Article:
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Volvo V60 long-term test review

The Volvo V60 beat Audi's A4 Avant and Skoda's Superb Estate when we group tested it, but is it as impressive when you live with it every day?...

Long-term Volvo V60 compilation
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John Bradshaw
2 Nov 2018 19:40
  • The Car: Volvo V60 D4 Momentum Pro
  • Run by: John Bradshaw, chief photographer
  • Why it's here: To see if one of the best modern estates is a better choice than an SUV
  • Needs to: Cope with all of my photography gear, provide smooth transport on long journeys, return reasonable fuel economy and be an effortless commuter car

Price £36,610 Price as tested £43,835 Miles covered 1000 Official Economy 52.3mpg (WLTP combined) Test economy 44.4mpg Options fitted Xenium Pack which includes panoramic sunroof, 360 parking camera and Park Assist Pilot (£1800), Intellisafe Pro which includes Pilot Assist, adaptive cruise control, Blind Spot Warning, Cross Traffic Alert (£1625), Premium Harmon Kardon sound system (£825), 18in Diamond Cut alloy wheels (£775), metallic paint (£650), dark tinted windows (£600) Convenience Pack (£500), Smartphone Integration (£300) and spare wheel and jack (£150)


2 November 2018 – the Volvo V60 joins our fleet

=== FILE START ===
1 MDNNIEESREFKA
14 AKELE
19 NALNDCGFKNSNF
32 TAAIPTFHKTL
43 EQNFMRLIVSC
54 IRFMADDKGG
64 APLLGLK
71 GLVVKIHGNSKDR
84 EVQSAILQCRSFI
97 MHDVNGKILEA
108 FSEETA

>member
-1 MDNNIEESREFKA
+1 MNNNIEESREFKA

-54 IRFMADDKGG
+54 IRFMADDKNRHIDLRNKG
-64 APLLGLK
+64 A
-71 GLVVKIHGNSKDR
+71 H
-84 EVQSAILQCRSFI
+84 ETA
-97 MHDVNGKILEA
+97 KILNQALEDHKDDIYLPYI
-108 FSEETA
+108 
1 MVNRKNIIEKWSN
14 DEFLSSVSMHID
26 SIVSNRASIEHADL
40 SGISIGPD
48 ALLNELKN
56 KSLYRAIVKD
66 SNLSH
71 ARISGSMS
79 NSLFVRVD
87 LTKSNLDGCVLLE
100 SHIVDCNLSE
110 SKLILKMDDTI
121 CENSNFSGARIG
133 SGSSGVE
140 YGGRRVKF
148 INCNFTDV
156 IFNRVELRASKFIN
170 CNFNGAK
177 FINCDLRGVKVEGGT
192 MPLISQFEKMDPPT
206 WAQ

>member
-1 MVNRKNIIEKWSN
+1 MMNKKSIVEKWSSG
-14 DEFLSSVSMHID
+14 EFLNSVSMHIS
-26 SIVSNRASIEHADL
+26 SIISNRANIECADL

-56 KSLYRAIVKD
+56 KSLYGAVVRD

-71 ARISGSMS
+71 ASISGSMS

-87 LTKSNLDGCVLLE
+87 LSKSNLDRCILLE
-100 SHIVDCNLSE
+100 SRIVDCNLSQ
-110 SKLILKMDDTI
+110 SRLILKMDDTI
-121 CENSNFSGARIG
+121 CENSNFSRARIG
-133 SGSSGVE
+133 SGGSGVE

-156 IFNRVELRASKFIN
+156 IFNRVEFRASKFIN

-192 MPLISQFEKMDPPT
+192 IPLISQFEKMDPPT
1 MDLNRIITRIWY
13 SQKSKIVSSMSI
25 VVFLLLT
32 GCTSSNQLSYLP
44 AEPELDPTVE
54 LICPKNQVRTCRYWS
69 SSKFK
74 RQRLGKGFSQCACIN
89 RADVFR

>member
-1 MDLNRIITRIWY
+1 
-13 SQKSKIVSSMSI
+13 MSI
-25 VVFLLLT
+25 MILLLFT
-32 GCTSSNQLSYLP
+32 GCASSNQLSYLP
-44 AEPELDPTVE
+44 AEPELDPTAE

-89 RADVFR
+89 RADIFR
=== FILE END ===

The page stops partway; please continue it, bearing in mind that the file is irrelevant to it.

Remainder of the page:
Which type of car best suits your lifestyle? It’s a tough question; one that requires you to consider a multitude of factors, including where you live, the length of your commute, how many children you have, your penchant for speed – or lack thereof – all the way down to more frivolous considerations such as aesthetics and street cred.

It’s something I’ve given a lot of thought to over the years, but now I think I finally have an answer – albeit not the one you might expect.

You see, I've run a lot of SUVs in the recent past, and as I’ve hopefully made clear in my reports, I do like them. They’re spacious, have plenty of boot space and tend to be pretty comfortable. But despite this fondness, every SUV I’ve run has been compromised in some way, suffering from either worse fuel economy, a higher rate of tax or poorer ride and handling than regular cars.

Long-term Volvo V60 with chair

And you know what, I’m really not sure what I’m getting in return? Perhaps to some people, owning an SUV carries enough cache to offset all the drawbacks, but I suspect most people would be better off with a good old-fashioned estate car. Remember those? I suspect you do – indeed, you probably owned one back in the day.

So, to see if my suspicions are correct – that an estate car does indeed make a better ‘lifestyle’ vehicle than a modern SUV – I’ve now got one. And what better brand to go to than Volvo, a manufacturer synonymous with the species, having sold more than six million estates worldwide since 1953.

The model I've gone for is a V60 D4 Momentum Pro, with this sitting between the small XC40 and mid-sized XC60 SUVs in price. And guess what? It has a bigger boot than either of them. Plus, it looks better, at least to my eyes.